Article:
But this is typical of Agents of SHIELD: the writers don’t get consent at all. This is less visible than it could be because their snafus tend to take place in situations of medical experimentation and/or recruitment by kidnapping, rather than sex, and sex is the situation where most people (at least most people in fandom) generally contemplate the ins and outs of consent most often.

The one episode where the show did fuck up sexual consent is the Lorelei episode, and it’s been justly criticized for its failtasticness. Lorelei the Asgardian mind-controls Ward into having sex with her (and also leading a small army, etc. etc.) and all the characters act like the person most hurt by this is May, because she’s having sex with Ward and I guess the rest of the crew thinks that he betrayed her by having sex with someone else, even though he was, in fact, raped, and didn’t betray her on purpose.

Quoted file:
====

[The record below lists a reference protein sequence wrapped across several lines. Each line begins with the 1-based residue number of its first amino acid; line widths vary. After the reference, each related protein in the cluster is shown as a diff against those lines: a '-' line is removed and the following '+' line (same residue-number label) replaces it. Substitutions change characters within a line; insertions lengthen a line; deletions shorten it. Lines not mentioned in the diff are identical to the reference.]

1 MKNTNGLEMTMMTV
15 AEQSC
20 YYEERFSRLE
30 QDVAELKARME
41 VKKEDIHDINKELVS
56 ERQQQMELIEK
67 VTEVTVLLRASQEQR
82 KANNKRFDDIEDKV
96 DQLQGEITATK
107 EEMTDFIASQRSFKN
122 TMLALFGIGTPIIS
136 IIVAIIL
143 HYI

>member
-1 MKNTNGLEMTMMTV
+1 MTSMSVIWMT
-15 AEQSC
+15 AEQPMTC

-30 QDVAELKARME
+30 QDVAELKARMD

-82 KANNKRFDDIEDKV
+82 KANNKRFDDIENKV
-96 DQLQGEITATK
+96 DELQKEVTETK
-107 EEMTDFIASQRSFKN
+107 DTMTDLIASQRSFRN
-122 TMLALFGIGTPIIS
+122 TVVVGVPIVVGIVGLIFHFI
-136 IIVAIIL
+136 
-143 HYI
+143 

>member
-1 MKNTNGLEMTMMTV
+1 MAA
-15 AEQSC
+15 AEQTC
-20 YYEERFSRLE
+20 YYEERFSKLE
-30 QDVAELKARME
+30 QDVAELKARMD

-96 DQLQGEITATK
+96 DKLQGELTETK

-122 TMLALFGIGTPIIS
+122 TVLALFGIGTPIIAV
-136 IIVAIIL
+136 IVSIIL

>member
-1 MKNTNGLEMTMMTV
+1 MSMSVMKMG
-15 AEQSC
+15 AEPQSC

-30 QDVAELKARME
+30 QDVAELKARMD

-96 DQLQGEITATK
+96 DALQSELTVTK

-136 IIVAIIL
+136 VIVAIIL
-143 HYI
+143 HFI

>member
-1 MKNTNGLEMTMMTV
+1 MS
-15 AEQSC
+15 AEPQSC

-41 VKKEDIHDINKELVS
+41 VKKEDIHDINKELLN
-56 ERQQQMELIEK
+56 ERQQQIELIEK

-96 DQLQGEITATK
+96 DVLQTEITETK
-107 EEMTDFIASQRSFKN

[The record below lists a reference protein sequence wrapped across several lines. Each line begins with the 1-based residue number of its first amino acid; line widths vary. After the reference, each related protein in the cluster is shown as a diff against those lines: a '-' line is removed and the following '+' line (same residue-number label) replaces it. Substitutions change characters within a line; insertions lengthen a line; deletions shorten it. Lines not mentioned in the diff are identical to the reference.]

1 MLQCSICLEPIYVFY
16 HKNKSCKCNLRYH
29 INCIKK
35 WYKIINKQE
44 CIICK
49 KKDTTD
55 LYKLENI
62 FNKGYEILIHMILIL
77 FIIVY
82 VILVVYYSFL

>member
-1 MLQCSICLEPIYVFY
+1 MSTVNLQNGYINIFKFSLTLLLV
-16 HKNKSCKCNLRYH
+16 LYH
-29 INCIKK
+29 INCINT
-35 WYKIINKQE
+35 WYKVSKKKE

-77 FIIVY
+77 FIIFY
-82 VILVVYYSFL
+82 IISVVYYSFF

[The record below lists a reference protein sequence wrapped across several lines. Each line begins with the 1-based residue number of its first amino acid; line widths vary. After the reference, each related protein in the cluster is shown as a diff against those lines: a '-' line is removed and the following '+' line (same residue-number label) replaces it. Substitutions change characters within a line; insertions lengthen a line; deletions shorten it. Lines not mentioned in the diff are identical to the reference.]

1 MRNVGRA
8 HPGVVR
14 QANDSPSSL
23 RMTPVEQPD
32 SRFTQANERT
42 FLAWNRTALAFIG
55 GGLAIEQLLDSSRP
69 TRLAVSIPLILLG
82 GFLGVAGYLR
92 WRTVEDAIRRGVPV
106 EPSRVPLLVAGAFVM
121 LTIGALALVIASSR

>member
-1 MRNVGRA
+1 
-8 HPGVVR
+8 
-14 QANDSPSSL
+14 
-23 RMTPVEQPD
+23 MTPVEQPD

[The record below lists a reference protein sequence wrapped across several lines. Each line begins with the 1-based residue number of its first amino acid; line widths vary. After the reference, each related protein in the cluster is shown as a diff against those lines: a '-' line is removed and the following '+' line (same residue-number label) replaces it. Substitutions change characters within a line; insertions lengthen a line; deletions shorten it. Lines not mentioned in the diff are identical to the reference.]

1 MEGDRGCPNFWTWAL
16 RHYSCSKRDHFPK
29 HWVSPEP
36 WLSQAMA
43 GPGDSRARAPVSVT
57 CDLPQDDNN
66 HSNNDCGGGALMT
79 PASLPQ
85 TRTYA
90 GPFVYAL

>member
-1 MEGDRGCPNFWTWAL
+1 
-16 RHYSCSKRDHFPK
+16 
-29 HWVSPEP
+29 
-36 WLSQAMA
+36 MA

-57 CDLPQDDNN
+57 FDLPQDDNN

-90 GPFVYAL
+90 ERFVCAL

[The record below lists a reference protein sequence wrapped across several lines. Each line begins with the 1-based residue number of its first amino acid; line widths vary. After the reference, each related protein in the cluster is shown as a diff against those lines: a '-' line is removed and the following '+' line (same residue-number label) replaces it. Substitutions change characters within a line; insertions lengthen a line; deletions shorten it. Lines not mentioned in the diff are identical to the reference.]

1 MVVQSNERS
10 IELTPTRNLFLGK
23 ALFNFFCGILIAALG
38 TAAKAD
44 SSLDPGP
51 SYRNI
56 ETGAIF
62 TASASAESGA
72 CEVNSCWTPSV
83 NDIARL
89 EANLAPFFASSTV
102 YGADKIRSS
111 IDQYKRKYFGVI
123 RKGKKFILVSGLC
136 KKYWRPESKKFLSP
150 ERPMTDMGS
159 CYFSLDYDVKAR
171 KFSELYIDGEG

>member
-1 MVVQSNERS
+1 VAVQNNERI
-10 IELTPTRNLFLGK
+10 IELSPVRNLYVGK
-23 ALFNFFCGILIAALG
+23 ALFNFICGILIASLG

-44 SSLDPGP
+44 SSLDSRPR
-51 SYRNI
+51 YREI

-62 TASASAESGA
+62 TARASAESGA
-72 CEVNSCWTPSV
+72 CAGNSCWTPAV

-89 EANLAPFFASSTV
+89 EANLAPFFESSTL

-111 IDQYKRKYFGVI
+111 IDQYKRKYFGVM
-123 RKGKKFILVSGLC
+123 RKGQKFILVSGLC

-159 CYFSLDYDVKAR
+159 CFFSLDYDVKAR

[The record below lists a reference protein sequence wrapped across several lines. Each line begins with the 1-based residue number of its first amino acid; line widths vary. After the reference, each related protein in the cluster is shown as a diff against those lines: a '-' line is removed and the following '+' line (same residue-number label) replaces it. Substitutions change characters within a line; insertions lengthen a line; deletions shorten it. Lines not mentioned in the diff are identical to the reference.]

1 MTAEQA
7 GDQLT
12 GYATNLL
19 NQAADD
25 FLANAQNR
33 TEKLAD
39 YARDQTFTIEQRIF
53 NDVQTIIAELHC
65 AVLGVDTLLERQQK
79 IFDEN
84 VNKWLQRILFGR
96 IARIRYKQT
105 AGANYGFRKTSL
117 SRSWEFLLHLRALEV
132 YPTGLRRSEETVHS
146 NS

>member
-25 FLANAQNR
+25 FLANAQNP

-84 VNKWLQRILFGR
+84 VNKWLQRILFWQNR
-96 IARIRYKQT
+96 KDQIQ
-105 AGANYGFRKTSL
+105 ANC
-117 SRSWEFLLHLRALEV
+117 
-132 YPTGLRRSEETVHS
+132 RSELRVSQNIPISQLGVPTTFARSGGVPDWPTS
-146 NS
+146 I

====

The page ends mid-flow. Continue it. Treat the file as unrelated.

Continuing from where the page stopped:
That’s one episode. But this same failure underpins the entire show, and I can’t believe it took me two whole seasons to realize how deep that failure runs, given that season one kicks off with Skye being kidnapped by SHIELD agents, who then hold her captive and indoctrinate her. You could go through the first ten episodes or so and put post-its on all the classic cult indoctrination tactics that they use.